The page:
CONCEPT ARTIST

Meet Ebele – The Concept Artist

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Ebele Oladeji Osita-Michael Onwugbufor, also known as DejiDigital is a digital, illustrative/concept artist with an emphasis on 3d and character design.

Although, he has not gone into art full-time, as at the time of this interview, he, however, made it clear that he still got a lot of commissioned jobs and is working towards going full time. Right now, he is just doing his art, which is basically how he started.

Speaking on his challenges, the concept artist said, “The list is endless. Being a digital artist, you have to deal with crashes, internet issues, corrupted files and of course forgetting to save. Software and hardware upgrades can also be very expensive. Online art theft and copyright issues is a major challenge as well. Naturally, being in Nigeria has multiplied the severity of this issue many fold, but I guess it’s made up for by the fact that living full time in Nigeria has been one of the best creative decisions on my life.”

Nigeria inspires him. “As you may see from my portfolio, my art is very “black”… But not just black, more specifically, African, even more specifically, West African, and even more specifically, Yoruba. Living in Lagos has really imbedded me in a cultural hub … the sights, the sounds and the everyday interactions and experiences … driving around or just talking to old folks … so many stories, so many ideas … I can barely keep up sometimes. Going to CMS market a couple weeks before was almost a life changing experience. And if what I’m saying is confusing anyone, I should mention that I was born and grew up in London, England. More generally, I have been doing a lot of research online as regards to myths and legends from all over Pre-colonial Africa. There is so much untapped wealth and knowledge as far as new stories to tell.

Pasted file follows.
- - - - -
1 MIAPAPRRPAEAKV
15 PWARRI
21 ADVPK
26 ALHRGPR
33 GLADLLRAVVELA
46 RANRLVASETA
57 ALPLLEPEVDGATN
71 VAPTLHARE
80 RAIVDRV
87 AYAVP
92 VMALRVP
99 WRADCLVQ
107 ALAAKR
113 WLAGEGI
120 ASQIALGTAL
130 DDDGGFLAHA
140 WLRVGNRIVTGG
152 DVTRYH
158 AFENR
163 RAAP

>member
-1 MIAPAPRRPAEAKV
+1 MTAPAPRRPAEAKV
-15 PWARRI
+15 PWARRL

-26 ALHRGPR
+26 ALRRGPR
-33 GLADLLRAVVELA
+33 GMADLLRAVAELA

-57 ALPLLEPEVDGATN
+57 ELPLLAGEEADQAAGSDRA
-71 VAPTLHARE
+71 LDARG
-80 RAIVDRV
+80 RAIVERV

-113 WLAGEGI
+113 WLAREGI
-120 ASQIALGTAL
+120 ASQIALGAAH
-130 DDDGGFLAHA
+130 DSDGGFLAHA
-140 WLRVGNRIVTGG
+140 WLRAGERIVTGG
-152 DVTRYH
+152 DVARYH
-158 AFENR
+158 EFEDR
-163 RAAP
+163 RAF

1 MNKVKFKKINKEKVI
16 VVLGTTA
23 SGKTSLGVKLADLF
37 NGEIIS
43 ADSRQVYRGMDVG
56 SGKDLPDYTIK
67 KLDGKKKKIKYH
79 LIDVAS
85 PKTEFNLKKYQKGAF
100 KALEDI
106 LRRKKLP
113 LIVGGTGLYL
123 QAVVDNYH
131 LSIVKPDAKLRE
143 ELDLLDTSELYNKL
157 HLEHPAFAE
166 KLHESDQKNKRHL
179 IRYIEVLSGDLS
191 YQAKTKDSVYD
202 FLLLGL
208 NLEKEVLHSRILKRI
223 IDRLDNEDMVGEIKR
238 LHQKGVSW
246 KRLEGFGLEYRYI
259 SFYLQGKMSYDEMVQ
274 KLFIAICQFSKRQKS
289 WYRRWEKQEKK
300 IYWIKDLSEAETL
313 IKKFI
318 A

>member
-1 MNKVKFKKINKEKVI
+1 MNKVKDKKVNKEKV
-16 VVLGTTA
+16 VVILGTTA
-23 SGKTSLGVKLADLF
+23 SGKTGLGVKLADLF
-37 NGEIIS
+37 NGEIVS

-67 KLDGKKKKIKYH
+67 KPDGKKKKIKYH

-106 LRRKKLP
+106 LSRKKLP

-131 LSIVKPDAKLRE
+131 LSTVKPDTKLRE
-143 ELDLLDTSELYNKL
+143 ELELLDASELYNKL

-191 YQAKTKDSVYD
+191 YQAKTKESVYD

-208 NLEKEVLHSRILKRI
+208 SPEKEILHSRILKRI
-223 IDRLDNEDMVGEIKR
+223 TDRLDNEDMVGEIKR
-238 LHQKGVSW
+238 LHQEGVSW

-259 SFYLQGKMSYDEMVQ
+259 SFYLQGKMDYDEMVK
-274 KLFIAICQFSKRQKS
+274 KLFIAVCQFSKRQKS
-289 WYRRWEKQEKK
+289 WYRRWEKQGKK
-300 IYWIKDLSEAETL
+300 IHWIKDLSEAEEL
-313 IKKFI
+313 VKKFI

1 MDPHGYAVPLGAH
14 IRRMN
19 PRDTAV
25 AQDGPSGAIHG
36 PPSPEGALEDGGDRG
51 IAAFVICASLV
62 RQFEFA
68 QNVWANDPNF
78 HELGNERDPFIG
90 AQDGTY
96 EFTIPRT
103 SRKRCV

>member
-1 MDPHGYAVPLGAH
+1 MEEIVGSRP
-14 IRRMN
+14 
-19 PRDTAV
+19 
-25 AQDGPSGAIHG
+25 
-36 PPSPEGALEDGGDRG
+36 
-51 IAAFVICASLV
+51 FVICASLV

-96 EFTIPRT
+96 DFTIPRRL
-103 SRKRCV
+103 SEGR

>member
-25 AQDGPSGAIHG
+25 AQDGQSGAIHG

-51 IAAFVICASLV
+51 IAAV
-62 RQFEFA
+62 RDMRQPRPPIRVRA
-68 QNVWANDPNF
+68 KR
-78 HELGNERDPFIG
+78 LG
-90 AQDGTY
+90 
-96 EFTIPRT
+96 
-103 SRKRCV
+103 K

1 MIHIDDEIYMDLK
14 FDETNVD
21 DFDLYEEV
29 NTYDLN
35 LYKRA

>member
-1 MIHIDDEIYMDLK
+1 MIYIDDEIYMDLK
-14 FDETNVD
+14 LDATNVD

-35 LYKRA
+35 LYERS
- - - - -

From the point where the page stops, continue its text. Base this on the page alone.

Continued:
Considering a project he has engaged in that made him believe in himself, Ebele says there is none specifically. “I always liked making art…. I honestly never even imagined I’d turn it into something profitable. I was content with doing it for the sake of the love of it as a hobby and just having my 9-5. I honestly love working for my parents. I’ve learned so much from them and their business. It’s also good to know where your school fees came from, you’ll appreciate it more. But really, I’ve been doing long enough (even though part time) that it’s just became one of my multiple streams of income. It’s just work, I guess. No big deal about it.”

And now, he is hoping for funds to do more. “I’ve been doing a lot of behind the scenes work on an IP I’m working on. I’m currently building up enough content that would be pitch-worthy. There’s only so much I can do by myself though. I’d like some funding, just to hire some more artists that could help out with building the world and narrative. Then when we have something solid enough, we could pitch it to a big studio to get it made or pitch it to the internet through gofundme or kickstarter. But of course I’ll need something more tangible than an Instagram account and a Facebook page. I also recently found a 3d printer. Looking forward to what I’ll be able to do with that.”

The concept artist believes it’s up to the youth to empower ourselves. “At the end of the day, young people, or any group for that matter, are ultimately made up of individuals. It is up to the individual to live the best life they can live. A lot of young people around the world seem to enjoy wallowing in sorrow and despair, protesting, wanting to change everything … but you should start with yourself. Ask yourself, what are you doing in your own life that you could stop doing that would make your own life better for you? Or what are you not doing that you could start doing that could make your own life better? If enough people did that, we’d be living in a much better place. There are a lot of opportunities out there for young people, especially with the internet. You can get a free masters level education on the internet if you use it wisely and with discipline. If your parents made it, you have no excuse. They didn’t have internet and they were living in much harsher political conditions than we are. Nigeria is a difficult place, but if you have access to the internet, you’re relatively someone who is well off.”

Reach him on

Facebook, Twitter and Instagram: @DejiDigital

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